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for a digger, come down from Ballarat, who
wanted a night's lodgingthe digger had slept
on the wet ground the night before, poor fellow!
them diggers suffers a mortle lot, I can tell
you, ay, that they do. Well! My Jerry slipped
on his great-coat, for it was a hawful night,
raining in torrents as it always does here if it
rains at all. I'm sure I wonder he didn't catch
his death o' cold, for he wouldn't put on
anything else though I wanted him'tween you
and I, he's got a queer bit of temper at times,
precious obstinate, like all the men, when he
takes a thing in his headwell, he lets the
man in, tells him to throw his mattress and
blanket down in that corner, and follow him
into the long room at the back where the
travellers sleep. After that, he comes a shivering
and a shaking into bed again. I never shall
forget how his teeth did chatter, to be sure.
My Jerry is an American, you know, and the
cold cuts him up hawfully."

"An American!" said I, perfectly astonished,
for I thought her husband was an African negro,
and had oiten wondered how she came to marry
him: she being a fine handsome blue-eyed
Englishwoman. "Yes, yes, I know now," said
I, on second thoughts; "you mean he was born
in America."

"To be sure he was," said she. "That
accounts for his complexion. Well! At five, up he
gets as usual, and goes down into the bar to open
the door and take the shutters down, for we had
no man to help us thencouldn't get one for
love or moneyall up at the diggings, bless ye.
Well! When he'd the heavy shutter in his hand,
what should he see, think ye, but that native
there, creeping into the bar; so, down he puts
the shutter, flies into a dreadful passion, and
kicks him out. Then he goes outside again, to
take the other shutter down. Will you believe
it now? That black fellow slipped into the bar
again. Now it was haggrivating, wasn't it?
My Jerry told me afterwards when it was all
over, that it sent him into the most dreadfullest
passion he ever was in in his life; so this time
he catches hold of a sticka good thick one,
too, it wasand he rushes at that fellow, and
that fellow leaps over the counter, and what do
you think he clutches hold of? Why, a large
snake. And Jerry declares he slapped his face
with it."

"What! are there snakes about here, in
Geelong?" said I, shuddering.

"Lord bless you, no! I'll tell you how it
happened. The poor digger had slept on the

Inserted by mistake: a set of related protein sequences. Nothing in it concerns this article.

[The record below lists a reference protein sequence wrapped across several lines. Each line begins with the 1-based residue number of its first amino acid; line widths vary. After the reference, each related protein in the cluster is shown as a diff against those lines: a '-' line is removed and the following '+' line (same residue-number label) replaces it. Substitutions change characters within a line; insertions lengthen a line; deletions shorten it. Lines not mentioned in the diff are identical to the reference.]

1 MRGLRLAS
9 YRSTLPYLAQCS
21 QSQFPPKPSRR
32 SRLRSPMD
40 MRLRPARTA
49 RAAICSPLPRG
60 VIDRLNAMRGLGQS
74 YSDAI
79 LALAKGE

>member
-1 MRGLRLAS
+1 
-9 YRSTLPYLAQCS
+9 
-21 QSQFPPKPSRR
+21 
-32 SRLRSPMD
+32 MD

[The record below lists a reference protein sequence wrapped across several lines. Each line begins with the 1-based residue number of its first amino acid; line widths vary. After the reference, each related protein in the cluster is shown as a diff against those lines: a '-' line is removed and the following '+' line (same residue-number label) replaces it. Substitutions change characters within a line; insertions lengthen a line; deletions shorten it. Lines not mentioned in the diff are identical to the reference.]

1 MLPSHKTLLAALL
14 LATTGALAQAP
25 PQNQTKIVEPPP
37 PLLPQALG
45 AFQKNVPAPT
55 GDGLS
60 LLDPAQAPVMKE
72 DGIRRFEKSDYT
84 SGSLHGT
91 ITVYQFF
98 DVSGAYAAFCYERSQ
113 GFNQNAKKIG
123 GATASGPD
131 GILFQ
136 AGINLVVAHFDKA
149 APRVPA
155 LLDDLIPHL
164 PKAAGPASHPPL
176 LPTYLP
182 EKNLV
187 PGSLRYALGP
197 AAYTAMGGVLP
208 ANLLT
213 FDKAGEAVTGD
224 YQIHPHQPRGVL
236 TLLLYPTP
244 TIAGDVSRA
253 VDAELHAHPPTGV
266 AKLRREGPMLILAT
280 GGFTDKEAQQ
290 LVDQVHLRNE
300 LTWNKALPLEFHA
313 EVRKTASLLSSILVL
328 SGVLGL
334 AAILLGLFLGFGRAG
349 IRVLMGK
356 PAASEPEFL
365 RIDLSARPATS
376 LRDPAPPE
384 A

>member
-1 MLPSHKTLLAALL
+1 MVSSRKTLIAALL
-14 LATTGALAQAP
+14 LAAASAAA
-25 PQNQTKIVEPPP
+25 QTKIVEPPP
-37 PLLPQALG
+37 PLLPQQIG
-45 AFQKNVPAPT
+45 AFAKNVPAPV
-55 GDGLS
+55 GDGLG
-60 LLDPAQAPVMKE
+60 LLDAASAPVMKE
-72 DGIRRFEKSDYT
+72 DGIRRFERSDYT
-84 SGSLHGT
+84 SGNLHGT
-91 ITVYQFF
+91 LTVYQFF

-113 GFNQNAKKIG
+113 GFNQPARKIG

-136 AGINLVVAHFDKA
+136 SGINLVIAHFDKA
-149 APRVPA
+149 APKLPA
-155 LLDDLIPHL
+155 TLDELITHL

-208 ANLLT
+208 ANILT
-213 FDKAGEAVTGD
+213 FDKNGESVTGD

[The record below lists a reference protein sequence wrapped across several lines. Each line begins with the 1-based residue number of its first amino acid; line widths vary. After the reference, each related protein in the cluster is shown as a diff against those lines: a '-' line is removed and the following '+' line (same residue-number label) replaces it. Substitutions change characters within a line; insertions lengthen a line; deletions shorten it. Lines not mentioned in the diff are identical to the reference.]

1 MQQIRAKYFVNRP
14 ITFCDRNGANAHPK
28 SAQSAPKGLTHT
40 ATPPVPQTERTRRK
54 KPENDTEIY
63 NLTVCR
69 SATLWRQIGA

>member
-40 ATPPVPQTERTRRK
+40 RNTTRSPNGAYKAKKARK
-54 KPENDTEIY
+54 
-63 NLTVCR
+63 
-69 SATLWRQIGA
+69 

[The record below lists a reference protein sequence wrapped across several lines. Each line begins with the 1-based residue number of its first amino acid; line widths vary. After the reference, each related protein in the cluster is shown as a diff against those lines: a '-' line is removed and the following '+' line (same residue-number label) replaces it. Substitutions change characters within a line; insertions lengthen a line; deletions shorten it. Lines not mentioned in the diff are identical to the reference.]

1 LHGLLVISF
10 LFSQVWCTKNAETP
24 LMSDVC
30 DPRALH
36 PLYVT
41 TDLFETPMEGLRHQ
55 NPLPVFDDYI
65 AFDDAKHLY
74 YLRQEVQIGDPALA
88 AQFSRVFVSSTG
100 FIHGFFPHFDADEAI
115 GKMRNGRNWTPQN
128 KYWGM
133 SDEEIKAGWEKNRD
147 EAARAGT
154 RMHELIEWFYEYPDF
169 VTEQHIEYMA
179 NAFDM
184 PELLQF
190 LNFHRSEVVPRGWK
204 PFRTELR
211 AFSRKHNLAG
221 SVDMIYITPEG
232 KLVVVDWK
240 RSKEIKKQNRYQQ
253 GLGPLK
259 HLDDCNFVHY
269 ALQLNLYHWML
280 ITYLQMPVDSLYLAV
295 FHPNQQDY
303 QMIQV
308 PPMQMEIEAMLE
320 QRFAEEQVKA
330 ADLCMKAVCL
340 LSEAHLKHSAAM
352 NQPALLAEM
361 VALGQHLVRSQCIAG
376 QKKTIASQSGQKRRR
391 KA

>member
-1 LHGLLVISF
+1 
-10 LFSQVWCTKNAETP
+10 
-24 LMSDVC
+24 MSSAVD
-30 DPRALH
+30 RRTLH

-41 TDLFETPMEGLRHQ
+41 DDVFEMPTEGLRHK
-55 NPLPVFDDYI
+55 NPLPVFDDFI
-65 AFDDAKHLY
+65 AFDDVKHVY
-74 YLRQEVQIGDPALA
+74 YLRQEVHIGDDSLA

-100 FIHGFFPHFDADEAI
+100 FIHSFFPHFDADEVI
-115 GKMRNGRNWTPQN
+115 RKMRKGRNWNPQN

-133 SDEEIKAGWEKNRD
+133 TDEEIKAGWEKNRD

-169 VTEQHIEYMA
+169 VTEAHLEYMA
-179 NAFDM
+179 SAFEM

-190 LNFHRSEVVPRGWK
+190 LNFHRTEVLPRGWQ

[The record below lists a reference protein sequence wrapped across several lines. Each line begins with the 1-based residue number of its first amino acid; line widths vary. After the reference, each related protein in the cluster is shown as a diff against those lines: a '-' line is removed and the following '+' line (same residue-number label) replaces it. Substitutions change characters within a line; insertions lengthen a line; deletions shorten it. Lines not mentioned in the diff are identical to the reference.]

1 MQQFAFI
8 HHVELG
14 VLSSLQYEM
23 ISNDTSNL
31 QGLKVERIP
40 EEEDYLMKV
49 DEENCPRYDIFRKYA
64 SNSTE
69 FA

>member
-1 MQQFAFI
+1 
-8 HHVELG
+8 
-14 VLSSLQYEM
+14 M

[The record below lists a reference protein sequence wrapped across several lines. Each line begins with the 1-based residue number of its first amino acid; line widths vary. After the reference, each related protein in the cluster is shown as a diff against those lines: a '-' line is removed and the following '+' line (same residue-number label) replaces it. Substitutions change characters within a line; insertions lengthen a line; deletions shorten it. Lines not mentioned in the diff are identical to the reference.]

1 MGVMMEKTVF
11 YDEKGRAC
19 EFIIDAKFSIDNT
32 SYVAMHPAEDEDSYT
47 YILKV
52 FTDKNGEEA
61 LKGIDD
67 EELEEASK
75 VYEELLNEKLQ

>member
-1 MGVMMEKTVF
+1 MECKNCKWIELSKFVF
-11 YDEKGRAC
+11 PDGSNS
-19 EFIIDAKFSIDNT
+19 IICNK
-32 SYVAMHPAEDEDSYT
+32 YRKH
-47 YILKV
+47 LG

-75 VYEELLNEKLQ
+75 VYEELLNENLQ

damp ground at the side of his fire in the bush,
the night before, and the snake, no doubt about
it, had got into his mattress while he was fast
asleep. But what a mercy, to be sure, it didn't
catch hold of my Jerry!"

          A JOURNEY TO SINGLETON.

Having a twelve hours' journey before us to
Singletonso, at least, we were toldwhere I
had advertised a concert, to take place the day
after, we, with our packed boxes, were getting
very anxious and impatient for the arrival of
the conveyance we had ordered. It was an hour
and a half past the time appointed by the driver
for starting, and we had heard that the roads
were dangerous to travel at night; so we stood
at the window of our room in the hotel at
Maitland, looking at the bare sandy plains that
stretch themselves out in front, in anything but
a contented frame of mind. The only conveyance
to be had on that road was a small cart,
with a seat on either side, an iron rail to lean
against, and a door behind. At last we saw it
coming down the road, and we at once hastened
down to the door-steps to get into it.

After taking a wide circuit on the smooth
sandy ground in front of the hotel, the whole
time flourishing his long whip over the backs of
the two poor lean horses harnessed tandem
fashion, the driver of the little cart drew up
before us proudly, and very much to the enjoyment
of two or three pretty women who were
leaning out of the bedroom windows.

He was a funny good-natured-looking little
Irishman, with roguish grey eyes (that had the
habit of looking two ways at once) under thick
overhanging brows, and a mouth grinning from,
ear to ear. His arrival was the signal for a
number of men belonging to the hotel and
neighbourhood to gather round his little cart for a
gossip, and to hear the news.

"The tap o' the morning to you, ladies," said
he, raising his cabbage-tree hat half a yard, at
least, above his head; then jumping down from
his elevated position, he very gallantly assisted
us into the cart.

"Those two boxes are ours," said I, pointing
to them; "you must take great care of them, if
you please."

"Boxes? You said boxes?" He stood scratching
his head and considering. "Oh, ah! They
must come afther us another day, that's all about
it; it's intirely unpossible to carry thim with
us; they're too heavy far the hosses."

"But we can't go without them," said I.

"Y'up there!" he shouted to a stableman;
"haist the boxes up here, ye dirty blackghuard;
d'ye think I'm the man to lave the lovely
craythurs' boxes behind? Gintly now, my boy,
there's pink and white sarsenet gowns in 'em,
and lace, and flowers, and feathers, and all sorts
of fal-de-rals." And he leered at us, as much
as to say, " I know who you are, you see."

We started on our journey at last, and Mike
commenced cutting at the poor half-starved
horses frantically. The weather was overpoweringly
hot, and the road so rough and uneven
that we were obliged to lay hold of the iron rail
which went round the top of the cart to keep
ourselves from tumbling out.

Mike was in excellent spirits, singing Irish,
songs the whole way he went:

"Bryan O'Lynn had no breeches to wear,
So he bought him a sheepskin to make him a pair;
With the skinny side out, and the woolly side in,
'They are pleasant and cool,' says Bryan O'Lynn."

At that moment the, horses suddenly plunged
into a gully, which stopped his song, and very
nearly jolted us out of the cart.

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